Click here to load reader

Supporting Students with Specific Learning Difficulties Dyslexia

  • View
    216

  • Download
    0

Embed Size (px)

Text of Supporting Students with Specific Learning Difficulties Dyslexia

  • Supporting Students with Specific Learning DifficultiesDyslexia

  • Aims of the session

    Increased awareness

    Identify early signs

    Support dyslexic students

  • What is Dyslexia?The British Dyslexic Association definition:a complex neurological condition .The symptoms may affect many areas of learning and function, and may be described as a specific difficulty in reading, spelling and written language.

    3-10% of the population

  • DyslexiaDyslexia affects reading, writing and spelling, but can also influence mathematical skills. The condition is hard to define precisely because dyslexia often overlaps with other types of specific learning difficulties which can also affect spoken language and motor skills.

    http://www.channel4.com/life/microsites/D/dyslexia/what_is.html#what_is

  • DyslexiaThe Greek definition of the word dyslexia

    means difficulty (dys) with words (lexia).

  • So what is it like to be dyslexic?

  • ScenarioA radiographer informs you that they think a student might be dyslexic.

    1. What would you do?

    2. If confirmed as being dyslexic, how would you support this student on placement?

  • ProcessIndentify potential problems

    Educational Psychologists Report

    Disability Services

    Assessment of Need

    Student Support Plan

  • DSA

    Equipment IT hardware + software, digital recorder, handheld spellchecker.

    Non-medical Helpers note taker, dyslexia tutor.

    General allowance often used for books, photocopying/coloured paper etc.

  • Visual

    Confused by letters, numbers, words, sequences, or verbal explanations.

    Reading or writing shows repetitions, additions, transpositions, omissions, substitutions, and reversals in letters, numbers and/or words.

    Complains of feeling or seeing non-existent movement while reading, writing, or copying.

    May lack depth perception and peripheral vision.

    Reads and rereads with little comprehension.

    Spells phonetically and inconsistently.

  • SpeechDifficulty putting thoughts into words

    Speaks in halting phrases

    Leaves sentences incomplete

    Stutters under stress

    Mispronounces long words, or transposes phrases, words, and syllables when speaking.

  • Motion SkillsClumsy, uncoordinated, poor at ball or team sports; difficulties with fine and/or gross motor skills and tasks.

    Can be ambidextrous, and often confuses left/right, over/under.

    Mistakes and symptoms increase dramatically with confusion, time pressure, emotional stress, or poor health.

  • So whats the fuss all about?SCOTLAND'S first openly dyslexic nurse faces being struck off after she started making mistakes on the wardsIt was discovered that Mrs Norval confused the drug Stemetil with sterile water when preparing an injection for a patient from The Times July 31, 2008

    I don't want to be treated by a dyslexic doctorShe is not being discriminated against. She is being weeded outpatient on her ward..

    To be blunt: someone who can't be sure to read 18mg rather than 81mg and who mistakes peroxone for paracetamol is not someone I'd want practising medicine on me - even if they had a wonderful bedside manner and a passion for medicine.

  • Fact or Fiction?Dyslexia is a wicked myth created by bad teachers, MP saysA Labour MP has claimed that dyslexia is a "wicked" myth invented by the education establishment to cover up poor teaching.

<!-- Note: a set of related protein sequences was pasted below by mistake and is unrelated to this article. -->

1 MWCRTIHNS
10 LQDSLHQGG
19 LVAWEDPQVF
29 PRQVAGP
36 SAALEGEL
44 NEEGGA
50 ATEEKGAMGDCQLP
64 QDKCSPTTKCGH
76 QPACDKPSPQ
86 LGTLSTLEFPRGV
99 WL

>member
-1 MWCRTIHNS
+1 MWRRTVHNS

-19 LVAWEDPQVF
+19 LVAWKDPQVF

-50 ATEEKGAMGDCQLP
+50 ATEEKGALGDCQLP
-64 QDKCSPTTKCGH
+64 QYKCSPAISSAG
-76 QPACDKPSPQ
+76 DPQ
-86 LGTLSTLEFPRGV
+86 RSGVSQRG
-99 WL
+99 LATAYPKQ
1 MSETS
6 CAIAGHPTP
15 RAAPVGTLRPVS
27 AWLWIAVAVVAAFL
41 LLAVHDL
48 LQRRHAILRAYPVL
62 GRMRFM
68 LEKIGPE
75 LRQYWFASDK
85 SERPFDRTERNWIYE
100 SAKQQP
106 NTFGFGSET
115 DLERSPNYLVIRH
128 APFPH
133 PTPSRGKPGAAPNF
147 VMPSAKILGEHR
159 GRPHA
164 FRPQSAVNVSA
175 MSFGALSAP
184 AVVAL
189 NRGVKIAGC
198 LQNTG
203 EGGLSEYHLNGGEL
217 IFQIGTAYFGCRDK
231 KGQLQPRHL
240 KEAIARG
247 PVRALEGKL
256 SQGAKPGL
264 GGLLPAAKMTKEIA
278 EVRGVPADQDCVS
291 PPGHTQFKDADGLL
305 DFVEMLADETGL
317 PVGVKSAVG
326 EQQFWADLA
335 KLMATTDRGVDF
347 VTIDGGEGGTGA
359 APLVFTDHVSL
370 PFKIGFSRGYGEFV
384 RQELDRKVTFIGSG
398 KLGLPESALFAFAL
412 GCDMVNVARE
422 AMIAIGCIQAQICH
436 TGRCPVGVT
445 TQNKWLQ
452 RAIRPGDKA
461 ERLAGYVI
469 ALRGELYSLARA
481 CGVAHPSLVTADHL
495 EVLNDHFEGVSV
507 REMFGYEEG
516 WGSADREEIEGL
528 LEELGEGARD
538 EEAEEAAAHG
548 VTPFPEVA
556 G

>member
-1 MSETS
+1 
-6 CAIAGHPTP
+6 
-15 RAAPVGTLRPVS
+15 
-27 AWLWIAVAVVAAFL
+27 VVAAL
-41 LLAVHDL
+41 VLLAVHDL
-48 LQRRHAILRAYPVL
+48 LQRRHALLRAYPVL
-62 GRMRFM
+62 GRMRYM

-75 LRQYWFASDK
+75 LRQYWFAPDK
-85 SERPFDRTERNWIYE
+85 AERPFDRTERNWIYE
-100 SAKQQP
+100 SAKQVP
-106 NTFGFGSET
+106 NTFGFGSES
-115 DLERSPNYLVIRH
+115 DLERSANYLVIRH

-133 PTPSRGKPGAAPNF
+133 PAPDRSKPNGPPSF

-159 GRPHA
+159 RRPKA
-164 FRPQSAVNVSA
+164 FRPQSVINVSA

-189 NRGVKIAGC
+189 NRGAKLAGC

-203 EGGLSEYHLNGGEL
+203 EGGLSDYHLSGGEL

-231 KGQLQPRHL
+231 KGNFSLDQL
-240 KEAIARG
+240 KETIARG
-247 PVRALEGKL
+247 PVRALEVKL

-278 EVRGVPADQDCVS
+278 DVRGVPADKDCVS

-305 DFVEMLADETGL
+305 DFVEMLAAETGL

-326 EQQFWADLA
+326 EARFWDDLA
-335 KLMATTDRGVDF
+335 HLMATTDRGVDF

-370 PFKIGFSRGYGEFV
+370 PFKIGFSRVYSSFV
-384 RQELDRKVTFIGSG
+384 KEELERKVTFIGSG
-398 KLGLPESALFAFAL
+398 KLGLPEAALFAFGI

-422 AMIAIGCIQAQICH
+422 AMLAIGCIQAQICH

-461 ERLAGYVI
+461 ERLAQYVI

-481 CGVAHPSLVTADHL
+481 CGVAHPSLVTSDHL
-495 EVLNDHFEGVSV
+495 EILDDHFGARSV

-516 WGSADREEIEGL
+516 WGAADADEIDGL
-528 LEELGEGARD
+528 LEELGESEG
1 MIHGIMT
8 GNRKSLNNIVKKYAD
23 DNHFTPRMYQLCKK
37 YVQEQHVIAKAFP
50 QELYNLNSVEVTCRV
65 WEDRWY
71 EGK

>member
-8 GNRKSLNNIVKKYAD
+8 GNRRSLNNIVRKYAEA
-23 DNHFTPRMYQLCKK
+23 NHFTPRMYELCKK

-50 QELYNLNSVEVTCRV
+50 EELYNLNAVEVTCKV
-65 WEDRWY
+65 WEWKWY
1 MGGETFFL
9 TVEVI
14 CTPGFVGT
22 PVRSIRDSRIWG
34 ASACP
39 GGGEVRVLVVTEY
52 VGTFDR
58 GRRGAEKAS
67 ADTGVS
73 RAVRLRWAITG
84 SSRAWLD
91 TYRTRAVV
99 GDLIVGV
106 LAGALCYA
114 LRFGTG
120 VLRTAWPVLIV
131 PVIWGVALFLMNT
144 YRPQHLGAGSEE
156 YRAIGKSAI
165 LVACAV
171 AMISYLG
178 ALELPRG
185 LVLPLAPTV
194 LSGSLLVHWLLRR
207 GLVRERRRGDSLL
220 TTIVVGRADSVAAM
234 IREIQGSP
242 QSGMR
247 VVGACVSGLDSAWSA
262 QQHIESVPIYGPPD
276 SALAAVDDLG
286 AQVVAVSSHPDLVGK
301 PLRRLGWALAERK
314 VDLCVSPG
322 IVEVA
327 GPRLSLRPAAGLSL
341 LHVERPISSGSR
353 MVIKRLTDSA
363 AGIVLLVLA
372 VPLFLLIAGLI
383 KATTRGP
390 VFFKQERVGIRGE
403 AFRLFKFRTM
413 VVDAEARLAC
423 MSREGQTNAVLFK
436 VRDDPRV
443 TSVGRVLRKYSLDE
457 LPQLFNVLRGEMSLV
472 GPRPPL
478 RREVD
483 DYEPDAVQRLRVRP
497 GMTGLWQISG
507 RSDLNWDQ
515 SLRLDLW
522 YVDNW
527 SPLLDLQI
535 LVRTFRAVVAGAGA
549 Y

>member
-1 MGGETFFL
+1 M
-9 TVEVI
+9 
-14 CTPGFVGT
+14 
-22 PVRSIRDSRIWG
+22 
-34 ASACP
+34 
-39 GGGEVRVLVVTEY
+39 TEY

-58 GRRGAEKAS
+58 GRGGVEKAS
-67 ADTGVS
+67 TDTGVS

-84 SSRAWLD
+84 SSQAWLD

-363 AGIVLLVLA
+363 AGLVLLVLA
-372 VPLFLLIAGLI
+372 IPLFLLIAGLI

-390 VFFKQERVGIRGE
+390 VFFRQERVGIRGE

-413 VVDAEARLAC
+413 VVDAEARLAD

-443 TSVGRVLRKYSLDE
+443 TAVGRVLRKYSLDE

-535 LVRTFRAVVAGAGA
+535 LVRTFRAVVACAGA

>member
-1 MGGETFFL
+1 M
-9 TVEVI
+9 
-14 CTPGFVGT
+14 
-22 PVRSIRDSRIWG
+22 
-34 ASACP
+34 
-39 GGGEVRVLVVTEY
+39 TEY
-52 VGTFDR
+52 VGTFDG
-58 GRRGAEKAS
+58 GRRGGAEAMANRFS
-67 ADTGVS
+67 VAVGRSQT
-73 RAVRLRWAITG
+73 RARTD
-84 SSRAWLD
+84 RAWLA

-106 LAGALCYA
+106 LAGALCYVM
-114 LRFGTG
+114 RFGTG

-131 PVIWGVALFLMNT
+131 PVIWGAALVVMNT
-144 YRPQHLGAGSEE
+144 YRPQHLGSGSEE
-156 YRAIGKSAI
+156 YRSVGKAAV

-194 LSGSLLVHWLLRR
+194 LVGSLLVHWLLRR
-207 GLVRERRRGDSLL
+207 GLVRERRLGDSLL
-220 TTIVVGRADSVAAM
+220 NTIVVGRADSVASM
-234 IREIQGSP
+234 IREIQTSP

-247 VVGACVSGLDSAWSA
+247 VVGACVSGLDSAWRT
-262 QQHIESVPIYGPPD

Anger as experts claim dyslexia is a mythSophie Kirkham The Guardian, Saturday 3 September 2005 09.43 BST

    Neurological Differences Support Dyslexia Subtypes

  • So how do dyslexic people cope?

  • Radiography Research

  • Legislation

    DDA (1995)

    Special Educational Needs and Disability Act 2001

    Professional practice placements are covered under the Act under provision of services provided wholly or mainly for students enrolled on courses

    Disclosure

  • DiscriminationWhen the HEI fails to make a reasonable adjustment placing the disabled student at a disadvantage compared to their peers.

    Reasonable Adjustments (Anticipatory)

  • Risk Assessment toolHow useful can this be?

  • Supporting Dyslexic StudentsHand held computers containing dictionaries of medical/nursing terminology and should be encouraged to use these to check spelling when writing patient documentation. Reading writing reports/notes

    More time may be required for the completion of written documentation and this should be handled sensitively.

    When administering drugs and calculating drip rates and drug dosages, they may need more time and support to achieve safe practice. Exposure factors/Drugs

  • Dyslexic StudentsMake a list of words that you have difficulty spelling and refer to this when completing documentation. Common practice

    Use a handheld spellchecker if you have one. Ipod

    Photocopy forms that you need to be familiar with and practice filling them in. Fill a photocopy in in rough then redo it, until you gain confidence.

  • Dyslexic StudentsIf in doubt ask someone to check that you have completed work correctly.

    Write messages and instructions down if you are worried that you may forget.

    Keep a notebook and use it to record things you may want to look up later. Ipods

    Repeat instructions to ensure that you have understood them.

  • The Role of the Mentor

    Students need to feel that their mentor is open and approachable and will react to their disclosure of dyslexia in a positive and supportive way.

    The mentors aim is to work with the student to help them to develop strategies that enable them to achieve the required standard of performance in practice. This may involve reasonable adjustments within the practice setting.

Search related